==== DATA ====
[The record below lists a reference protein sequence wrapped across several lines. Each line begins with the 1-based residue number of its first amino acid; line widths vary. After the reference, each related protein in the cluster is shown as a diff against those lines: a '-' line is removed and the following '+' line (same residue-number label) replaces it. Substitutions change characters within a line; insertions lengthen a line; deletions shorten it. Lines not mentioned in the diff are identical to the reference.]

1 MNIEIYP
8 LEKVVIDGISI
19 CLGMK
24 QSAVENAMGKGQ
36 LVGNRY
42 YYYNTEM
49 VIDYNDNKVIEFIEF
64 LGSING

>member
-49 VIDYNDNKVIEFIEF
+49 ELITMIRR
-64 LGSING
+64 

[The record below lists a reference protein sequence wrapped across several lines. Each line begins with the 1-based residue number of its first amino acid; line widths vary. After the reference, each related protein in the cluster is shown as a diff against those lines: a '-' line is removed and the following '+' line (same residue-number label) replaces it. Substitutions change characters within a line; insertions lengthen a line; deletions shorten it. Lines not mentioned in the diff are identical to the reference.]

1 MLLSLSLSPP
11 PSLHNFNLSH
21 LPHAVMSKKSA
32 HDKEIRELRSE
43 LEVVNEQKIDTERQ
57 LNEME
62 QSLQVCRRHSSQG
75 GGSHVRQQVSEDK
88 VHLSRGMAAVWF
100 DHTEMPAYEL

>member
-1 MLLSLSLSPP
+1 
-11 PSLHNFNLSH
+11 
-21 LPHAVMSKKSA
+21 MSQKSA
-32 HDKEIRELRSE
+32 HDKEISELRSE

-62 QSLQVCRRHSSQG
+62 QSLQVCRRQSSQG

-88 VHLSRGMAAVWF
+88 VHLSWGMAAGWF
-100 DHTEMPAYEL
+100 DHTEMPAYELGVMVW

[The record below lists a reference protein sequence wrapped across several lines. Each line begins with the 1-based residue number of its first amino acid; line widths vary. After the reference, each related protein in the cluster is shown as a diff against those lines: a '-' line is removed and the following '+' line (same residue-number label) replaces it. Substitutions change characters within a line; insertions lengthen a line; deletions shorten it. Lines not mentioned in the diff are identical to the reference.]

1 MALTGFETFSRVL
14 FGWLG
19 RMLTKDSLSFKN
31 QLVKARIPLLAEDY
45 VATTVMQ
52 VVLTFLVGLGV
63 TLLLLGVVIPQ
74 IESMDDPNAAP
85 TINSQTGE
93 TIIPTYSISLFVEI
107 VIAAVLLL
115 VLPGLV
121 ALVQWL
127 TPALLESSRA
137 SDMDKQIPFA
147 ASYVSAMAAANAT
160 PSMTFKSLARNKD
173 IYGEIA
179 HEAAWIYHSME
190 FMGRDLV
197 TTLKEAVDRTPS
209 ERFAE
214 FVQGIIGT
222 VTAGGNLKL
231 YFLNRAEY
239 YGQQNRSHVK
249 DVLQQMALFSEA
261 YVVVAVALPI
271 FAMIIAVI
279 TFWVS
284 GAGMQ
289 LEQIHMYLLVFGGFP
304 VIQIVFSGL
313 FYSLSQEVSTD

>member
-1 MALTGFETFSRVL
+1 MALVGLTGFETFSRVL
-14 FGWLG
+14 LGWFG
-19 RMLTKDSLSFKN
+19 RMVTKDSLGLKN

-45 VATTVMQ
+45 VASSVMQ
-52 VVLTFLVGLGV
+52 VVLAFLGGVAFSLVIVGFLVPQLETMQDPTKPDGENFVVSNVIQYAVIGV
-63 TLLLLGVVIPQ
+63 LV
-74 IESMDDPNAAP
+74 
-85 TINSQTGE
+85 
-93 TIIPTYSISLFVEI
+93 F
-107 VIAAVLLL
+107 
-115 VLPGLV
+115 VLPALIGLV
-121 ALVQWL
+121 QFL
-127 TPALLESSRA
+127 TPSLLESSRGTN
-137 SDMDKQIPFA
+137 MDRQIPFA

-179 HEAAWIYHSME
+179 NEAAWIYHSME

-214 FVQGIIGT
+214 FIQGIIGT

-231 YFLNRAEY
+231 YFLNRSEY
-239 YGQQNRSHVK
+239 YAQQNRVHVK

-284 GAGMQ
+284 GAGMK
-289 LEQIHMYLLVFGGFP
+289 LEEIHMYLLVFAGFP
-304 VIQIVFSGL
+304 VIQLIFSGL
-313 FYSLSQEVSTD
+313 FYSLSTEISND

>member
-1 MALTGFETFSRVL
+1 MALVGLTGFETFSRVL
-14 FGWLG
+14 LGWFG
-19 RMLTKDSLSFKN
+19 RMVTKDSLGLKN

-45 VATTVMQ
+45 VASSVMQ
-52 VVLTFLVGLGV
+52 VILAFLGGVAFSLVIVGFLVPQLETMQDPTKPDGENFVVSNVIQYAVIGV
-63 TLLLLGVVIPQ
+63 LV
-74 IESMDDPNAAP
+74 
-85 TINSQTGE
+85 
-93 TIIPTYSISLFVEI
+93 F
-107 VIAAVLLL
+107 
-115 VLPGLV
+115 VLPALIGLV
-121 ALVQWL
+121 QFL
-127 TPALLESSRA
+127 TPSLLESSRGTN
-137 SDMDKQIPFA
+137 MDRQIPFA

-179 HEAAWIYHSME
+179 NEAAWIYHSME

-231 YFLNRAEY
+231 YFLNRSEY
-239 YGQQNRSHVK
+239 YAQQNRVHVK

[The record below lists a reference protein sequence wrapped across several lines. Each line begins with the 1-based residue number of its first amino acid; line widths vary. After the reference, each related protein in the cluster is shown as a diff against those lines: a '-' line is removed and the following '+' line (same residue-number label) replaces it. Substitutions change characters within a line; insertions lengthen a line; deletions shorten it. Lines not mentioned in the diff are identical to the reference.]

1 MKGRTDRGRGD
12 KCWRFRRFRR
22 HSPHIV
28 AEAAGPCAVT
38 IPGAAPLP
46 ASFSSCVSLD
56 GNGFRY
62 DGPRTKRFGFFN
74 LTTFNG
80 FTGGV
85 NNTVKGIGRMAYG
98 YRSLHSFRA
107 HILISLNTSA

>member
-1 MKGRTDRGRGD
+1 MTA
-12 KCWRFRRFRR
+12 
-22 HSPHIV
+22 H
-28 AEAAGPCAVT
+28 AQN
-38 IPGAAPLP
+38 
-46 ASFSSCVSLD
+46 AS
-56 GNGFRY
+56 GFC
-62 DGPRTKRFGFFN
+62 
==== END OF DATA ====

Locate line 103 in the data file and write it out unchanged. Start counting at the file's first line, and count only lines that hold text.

-137 SDMDKQIPFA